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Daniel C. Robbins


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For the past 20 years I have lived and breathed 3D user interface design – as a student, researcher, and artist. I have studied and worked in a university research group, moonlighted within a small game company, consulted with established multimedia companies, tenured within a corporate research lab, and used rapid-prototyping techniques to create personal sculptures.

My whole reason for getting into this field was very selfish. From the youngest age I drew rocket-ships, submarines, and fantastical worlds. When I saw the first computer graphics images (Tron!) I knew I wanted access to those tools so that I could make my own dream worlds real. So my first week in college I started what would become the first of many late nights in the Brown Computer Graphics Group. I very quickly discovered that the tools to create these wonderful images were at the same time both extremely primitive and technically obtuse. The tools weren’t good enough so I had to make the tools better, thus I evolved into an interface designer.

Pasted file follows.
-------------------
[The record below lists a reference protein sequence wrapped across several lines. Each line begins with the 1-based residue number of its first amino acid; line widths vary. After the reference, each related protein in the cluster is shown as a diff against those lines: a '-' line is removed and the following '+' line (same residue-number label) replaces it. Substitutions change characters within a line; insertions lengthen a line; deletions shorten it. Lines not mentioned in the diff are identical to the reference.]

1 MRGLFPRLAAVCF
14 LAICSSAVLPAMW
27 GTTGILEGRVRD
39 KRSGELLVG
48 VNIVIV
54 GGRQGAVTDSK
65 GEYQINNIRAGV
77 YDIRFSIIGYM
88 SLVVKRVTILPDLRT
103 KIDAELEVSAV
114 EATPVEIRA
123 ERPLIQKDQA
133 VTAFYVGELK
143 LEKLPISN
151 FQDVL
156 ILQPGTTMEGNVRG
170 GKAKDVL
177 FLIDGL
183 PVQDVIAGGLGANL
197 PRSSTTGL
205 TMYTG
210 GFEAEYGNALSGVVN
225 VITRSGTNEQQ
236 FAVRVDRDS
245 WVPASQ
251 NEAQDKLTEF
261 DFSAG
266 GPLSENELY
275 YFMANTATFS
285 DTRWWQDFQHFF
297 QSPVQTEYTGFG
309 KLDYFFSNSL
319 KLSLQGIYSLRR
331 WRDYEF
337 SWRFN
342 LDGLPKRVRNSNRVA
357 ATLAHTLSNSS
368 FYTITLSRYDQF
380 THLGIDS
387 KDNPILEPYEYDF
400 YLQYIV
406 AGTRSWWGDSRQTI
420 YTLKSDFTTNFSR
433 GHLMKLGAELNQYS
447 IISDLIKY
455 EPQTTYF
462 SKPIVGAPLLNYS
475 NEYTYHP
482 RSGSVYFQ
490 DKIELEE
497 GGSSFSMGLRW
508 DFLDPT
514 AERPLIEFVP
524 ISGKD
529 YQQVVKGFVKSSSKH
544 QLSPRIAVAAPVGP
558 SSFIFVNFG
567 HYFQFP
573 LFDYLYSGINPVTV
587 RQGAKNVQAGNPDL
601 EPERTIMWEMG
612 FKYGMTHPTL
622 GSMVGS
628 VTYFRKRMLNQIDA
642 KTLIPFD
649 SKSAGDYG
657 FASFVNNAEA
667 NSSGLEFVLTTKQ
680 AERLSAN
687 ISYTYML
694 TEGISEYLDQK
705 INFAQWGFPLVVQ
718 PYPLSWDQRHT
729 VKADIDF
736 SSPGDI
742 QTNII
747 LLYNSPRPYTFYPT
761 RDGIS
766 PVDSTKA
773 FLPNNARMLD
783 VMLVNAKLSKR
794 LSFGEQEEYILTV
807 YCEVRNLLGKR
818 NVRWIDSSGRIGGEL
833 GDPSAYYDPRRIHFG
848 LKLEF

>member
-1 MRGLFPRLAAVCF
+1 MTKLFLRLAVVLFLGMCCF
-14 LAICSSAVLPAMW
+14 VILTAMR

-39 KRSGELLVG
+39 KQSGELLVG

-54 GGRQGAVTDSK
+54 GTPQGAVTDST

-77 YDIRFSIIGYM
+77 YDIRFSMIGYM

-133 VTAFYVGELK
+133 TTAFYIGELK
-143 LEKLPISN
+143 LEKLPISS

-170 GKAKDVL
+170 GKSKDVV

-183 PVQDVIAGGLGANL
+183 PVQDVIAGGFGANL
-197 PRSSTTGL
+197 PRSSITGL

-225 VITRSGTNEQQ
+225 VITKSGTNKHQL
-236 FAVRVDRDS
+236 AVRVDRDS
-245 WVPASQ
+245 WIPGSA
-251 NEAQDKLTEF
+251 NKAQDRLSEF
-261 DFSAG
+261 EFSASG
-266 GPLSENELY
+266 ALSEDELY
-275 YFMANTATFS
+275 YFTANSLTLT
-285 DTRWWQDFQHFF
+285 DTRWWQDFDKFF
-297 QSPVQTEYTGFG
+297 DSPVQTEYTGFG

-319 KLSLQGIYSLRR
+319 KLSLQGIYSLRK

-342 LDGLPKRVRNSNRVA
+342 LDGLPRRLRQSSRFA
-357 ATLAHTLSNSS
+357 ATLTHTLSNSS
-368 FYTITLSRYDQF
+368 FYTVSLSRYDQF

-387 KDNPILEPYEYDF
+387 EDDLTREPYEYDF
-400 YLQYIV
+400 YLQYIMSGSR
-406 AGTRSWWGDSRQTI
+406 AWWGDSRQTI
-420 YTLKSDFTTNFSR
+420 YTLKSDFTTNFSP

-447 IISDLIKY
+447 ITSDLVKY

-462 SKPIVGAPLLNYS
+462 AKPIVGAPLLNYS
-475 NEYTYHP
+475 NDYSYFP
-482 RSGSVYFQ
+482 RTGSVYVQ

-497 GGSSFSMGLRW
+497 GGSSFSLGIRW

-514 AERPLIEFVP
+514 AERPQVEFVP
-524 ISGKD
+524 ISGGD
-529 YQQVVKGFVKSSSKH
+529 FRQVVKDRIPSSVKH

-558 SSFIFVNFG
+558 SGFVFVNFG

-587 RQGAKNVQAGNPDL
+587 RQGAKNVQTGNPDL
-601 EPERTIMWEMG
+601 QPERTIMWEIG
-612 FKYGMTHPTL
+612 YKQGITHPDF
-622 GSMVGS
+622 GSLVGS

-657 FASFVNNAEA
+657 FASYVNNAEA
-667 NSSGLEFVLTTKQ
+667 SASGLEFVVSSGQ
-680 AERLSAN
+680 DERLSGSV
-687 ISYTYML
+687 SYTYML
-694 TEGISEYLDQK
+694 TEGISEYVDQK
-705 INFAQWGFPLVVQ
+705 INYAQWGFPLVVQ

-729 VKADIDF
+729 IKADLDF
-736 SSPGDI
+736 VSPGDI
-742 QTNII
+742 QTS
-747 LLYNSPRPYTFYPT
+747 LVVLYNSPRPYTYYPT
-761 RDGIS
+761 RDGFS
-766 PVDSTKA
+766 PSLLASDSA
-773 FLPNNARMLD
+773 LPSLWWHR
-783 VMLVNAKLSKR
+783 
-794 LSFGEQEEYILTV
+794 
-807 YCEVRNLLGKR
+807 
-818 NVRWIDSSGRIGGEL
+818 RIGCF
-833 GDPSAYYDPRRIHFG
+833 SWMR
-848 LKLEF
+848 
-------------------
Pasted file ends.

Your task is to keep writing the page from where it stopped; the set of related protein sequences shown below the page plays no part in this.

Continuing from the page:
I spent eight years at the Brown Computer Graphics Group, with Andy van Dam, where as a designer-in-residence I had a hand in creating some of the first 3D widgets for scene construction and object manipulation. Today, these kinds of interfaces have become common, but in the early nineties we were pushing the envelope by creating 3D UI for workstations, virtual-reality environments, interactive illustrations, and scientific visualization. The people I encountered while at Brown (and beyond) included Mark Bolas, Henry Fuchs, John Hughes, Don Greenberg, and Fred Brooks.

From Brown it was a natural transition to Microsoft Research. For the past ten years I have worked with wonderful people such as George Roberston, Susan Dumais, Eric Horvitz, Mary Czerwinski, and Andy Wilson on everything in human-computer-interaction, from mobile search clients to 3D information visualization to 3D task management. Lately, as the rest of the company has started to re-discover 3D, I have leant my expertise to 3D maps from the product teams and the PhotoSynth spatialized photo browser from Microsoft Live Labs. My role in all of this has been as an expert in interface design and prototyping.

My preferred tools and creative environments continue to be my sketchbook, white-boards, the shower, Flash, 3D modeling and animation tools. Across my varied projects I have made rich interactive prototypes, linear slide-shows, detailed specs, and even the slick video or two – whatever it took to best convey interaction within the context of a specific user-scenario. I invite you to peruse my work and art projects: http://research.microsoft.com/~dcr.